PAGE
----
“ enters a new war, necessary but risky,” said Jorge Restrepo, director of CERAC, in an interview with Verdad Abierta. “Militarization implies that operations no longer require a judicial process because they will become military rather than police operations, but that brings political risk.”
Of course, the police haven’t turned their back on the situation.
Over the past two months, Colombia’s National Police have run more than 300 operations against organized crime groups breaking up rings dedicated to everything from cell phone theft to international drug trafficking.
Though the government continues to officially deny a direct connection to demobilized paramilitary armies, multiple international non-governmental groups — and several public officials — have referred to bacrim as “neo-paramilitary organizations.”
“It was an error to think that the paramilitary phenomenon had disappeared completely,” said Álvaro Villarraga, a director with the National Center for Historical Memory (CNMH), pointing to new organized armed groups as descendants of former paramilitary operations.
Defense Minister Villegas maintained that, “In Colombia there are no paramilitaries. There is organized crime, and we are going to confront it with every component of the public forces.”
Nonetheless, the country risks stirring up a new internal conflict on the eve an old one winds down.
As far back as 2013, the country’s High Commissioner for Peace Sergio Jaramillo warned that peace with FARC could not be successful without also combating bacrim.
On the other hand, the very existence of the organized armed groups previously known as bacrim points to a very real challenge in the FARC peace process — ensuring that combatants are reintegrated into lawful society rather than remaining on its lawless fringes.
That didn’t go according to plan during the demobilization of the United Autodefenses of Colombia (AUC) a decade ago, as former AUC members simply reformed smaller but similar organizations.
Even if a group like Clan Úsuga decided today to demobilize and go before Colombia’s judicial system, it would take years to complete that process. Current Colombian law doesn’t allow organized crime groups to demobilize en masse, so each member would have to be tried individually.
But a legislative change currently before congress could change that. The shift would establish criminal organizations as eligible for mass adjudication given that they are “a plural association of persons with a defined structure and command unit, whose purpose is the enrichment of members through punishable conduct that gravely affects security.”
It would not, however, provide for any special legal treatment as has been the case with the FARC accords agreed upon thus far in Havana.
But changing the terminology from criminal gangs to organized armed groups carries weight under international human rights laws, and some have speculated that it could open the door to full-blown peace negotiations in the future.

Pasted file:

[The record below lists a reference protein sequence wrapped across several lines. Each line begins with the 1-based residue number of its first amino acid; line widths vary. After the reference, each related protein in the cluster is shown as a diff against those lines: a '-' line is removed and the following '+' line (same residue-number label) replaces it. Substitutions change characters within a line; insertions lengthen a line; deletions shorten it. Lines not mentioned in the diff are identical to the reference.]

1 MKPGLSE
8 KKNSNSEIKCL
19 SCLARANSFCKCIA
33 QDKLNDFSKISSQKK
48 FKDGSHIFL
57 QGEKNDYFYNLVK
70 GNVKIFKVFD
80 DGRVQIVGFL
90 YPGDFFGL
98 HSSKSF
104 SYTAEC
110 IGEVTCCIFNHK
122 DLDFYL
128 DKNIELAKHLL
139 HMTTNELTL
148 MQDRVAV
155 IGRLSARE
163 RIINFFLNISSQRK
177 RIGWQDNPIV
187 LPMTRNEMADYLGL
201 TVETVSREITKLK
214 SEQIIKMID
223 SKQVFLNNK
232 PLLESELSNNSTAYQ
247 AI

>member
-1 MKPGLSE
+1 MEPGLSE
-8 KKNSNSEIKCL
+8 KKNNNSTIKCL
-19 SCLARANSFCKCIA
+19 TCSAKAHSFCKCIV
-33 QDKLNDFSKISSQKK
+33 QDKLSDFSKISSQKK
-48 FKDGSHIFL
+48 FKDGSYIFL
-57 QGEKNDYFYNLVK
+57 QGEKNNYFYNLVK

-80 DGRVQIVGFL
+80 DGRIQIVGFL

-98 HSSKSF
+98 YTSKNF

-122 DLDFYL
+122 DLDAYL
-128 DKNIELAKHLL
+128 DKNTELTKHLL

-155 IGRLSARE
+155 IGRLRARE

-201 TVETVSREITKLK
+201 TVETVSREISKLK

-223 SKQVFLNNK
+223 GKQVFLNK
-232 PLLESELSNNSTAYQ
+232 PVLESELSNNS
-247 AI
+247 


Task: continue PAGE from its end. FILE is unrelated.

Government officials have maintained that it would not, and some legal experts agree.
“It’s not true that by fighting organized armed groups militarily they are being elevated to the category of political organization in order to reach a peace deal,” explained Gustavo Gallón Giraldo, director of the Colombian Commission of Jurists in a statement last Thursday.
“On the contrary, without decisive military action respectful of human rights, these neo-paramilitary groups will never be eradicated.”
Three targets for Colombia’s armed forces
Clan Úsuga, previously known as Los Urabeños, is Colombia’s largest organized armed group, commanding somewhere between 1,000 and 2,000 members and financing criminal activity through massive drug trafficking operations.
The group’s current leader is alias “Otoniel,” perhaps Colombia’s “most wanted” criminal, with a USD $2 billion peso bounty on his head.
Clan Úsuga operates in more than 20 of Colombia’s 32 departments, with a base in the Urabá region of Antioquia, which spans the Pacific and Caribbean coastlines.
Los Puntilleros formed following the dissolution of the Popular Revolutionary Anti-Subversive Army of Colombia (ERPAC) and hold control over territory mainly in the country’s eastern plains. Illegal arms sales help finance their operations, carried out by some 200 members.
The group’s most recent leader, alias “Venado,” was killed in a military strike last week.
Los Pelusos operations are dedicated primarily to drug trafficking, according to the National Police. An estimated 300 members hold territory in the Catatumbo region of Norte de Santander along Colombia’s northeastern border with Venezuela and are led by alias “David León” and alias “Caracho.”